By: Florida Today Re: Re: Religious controversy By Sandra Wiley Florida Today A parent's c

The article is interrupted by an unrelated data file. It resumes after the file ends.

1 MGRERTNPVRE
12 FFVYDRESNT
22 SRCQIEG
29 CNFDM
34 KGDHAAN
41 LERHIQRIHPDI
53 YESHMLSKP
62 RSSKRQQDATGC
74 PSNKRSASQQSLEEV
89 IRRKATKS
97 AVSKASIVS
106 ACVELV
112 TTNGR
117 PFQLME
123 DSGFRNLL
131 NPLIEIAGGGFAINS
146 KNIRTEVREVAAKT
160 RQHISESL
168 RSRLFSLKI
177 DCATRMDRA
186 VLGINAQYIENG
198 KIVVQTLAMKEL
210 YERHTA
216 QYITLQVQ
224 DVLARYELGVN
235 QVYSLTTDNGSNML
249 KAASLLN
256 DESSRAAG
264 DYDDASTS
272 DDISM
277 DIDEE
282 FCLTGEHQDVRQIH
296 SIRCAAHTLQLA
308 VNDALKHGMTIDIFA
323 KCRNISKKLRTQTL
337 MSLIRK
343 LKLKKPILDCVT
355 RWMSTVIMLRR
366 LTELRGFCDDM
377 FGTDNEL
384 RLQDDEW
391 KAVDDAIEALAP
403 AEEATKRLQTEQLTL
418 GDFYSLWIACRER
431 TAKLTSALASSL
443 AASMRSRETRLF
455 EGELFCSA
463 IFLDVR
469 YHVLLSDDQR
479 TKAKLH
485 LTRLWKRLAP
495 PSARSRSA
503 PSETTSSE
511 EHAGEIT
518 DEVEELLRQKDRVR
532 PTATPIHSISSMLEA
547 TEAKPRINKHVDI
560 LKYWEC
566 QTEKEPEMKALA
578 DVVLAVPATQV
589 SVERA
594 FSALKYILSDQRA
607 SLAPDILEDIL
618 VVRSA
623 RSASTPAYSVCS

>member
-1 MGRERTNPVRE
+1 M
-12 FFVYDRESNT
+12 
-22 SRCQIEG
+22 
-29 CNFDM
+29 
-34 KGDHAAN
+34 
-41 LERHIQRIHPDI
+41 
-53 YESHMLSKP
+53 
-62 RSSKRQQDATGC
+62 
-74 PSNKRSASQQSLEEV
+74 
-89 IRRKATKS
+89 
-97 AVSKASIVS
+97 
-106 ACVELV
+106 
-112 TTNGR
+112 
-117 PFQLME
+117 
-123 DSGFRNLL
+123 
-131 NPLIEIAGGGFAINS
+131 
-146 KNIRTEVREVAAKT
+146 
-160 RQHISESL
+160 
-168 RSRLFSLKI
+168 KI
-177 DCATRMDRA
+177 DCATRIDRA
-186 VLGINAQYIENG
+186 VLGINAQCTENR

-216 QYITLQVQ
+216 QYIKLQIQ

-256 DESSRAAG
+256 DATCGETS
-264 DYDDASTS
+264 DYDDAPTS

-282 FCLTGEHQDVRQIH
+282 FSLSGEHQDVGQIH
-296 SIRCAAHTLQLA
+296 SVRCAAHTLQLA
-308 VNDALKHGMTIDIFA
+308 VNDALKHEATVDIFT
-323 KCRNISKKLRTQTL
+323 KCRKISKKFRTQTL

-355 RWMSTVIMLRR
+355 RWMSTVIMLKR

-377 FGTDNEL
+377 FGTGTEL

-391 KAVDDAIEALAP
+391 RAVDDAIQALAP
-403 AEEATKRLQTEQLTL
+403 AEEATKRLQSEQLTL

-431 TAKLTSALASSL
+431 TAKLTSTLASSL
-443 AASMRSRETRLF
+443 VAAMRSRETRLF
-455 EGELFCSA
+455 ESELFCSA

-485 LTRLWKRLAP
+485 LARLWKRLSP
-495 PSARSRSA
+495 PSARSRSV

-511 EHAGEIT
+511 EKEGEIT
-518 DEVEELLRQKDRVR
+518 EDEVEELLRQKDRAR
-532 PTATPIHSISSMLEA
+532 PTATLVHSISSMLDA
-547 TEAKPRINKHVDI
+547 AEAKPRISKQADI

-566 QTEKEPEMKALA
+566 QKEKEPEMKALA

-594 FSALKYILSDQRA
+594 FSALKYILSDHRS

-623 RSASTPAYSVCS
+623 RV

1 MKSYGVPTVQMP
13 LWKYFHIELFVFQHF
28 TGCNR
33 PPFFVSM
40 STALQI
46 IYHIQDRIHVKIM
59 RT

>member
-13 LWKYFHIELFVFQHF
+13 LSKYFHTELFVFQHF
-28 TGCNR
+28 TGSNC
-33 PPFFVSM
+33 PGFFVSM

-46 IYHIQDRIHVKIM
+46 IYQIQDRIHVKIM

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By: Florida Today Re: Re: Religious controversy By Sandra Wiley Florida Today A parent's complaint about religious instruction at a public elementary school - along with pressure from the Brevard chapter of the American Civil Liberties Union - has forced the school to cancel a similar event set for today. Denise Forsgren complained that her Suntree Elementary third-grade daughter, Sarah, had to take part in a celebration of Passover, a holiday commemorating the Jewish people's exodus from Egypt after 2,000 years of slavery to the Egyptians. Principal Raymon Rogers said the school will cancel a second presentation by a "resource person" that was set for today. "We do not have any more of these activities or presentations planned at this time," he said. The mother of a Jewish student brought a menorah, or Jewish candelabrum, to the classroom, read a storybook about Passover, played Jewish games and gave out Jewish toys, Forsgren said. Passover, which began at sundown April 15 continues through sundown Saturday. Forsgren said she has complained before, but got no results. The mother of three Suntree students is relieved the presentations have stopped, but said the sessions on Judaism have taken place "for two years." The visits happened during Passover and Hanukkah, an eight-day celebration in the fall. "This has completely confused my daughter. She came home crying," said Forsgren, whose family is Catholic. Rogers said he talked with Sarah's teacher, Patty Pinson, who said the Jewish mother also had unleavened bread, which Jews eat during Passover, for the children to taste. Rogers, who calls the game played "traditional, not religious," said he does "not believe anything improper took place. "We try to provide a broad base of learning experiences for our children. We cover a varied area of religions and cultures, and we have definite guidelines for that." Jim Hooper, a spokesman for the ACLU, said the presence of other religious instruction "cannot justify allowing the Jewish presentations currently allowed." He said the ACLU would wait to see what action the school takes: "The problem ought to be self-correcting now that the problem has been called to the attention of the school."

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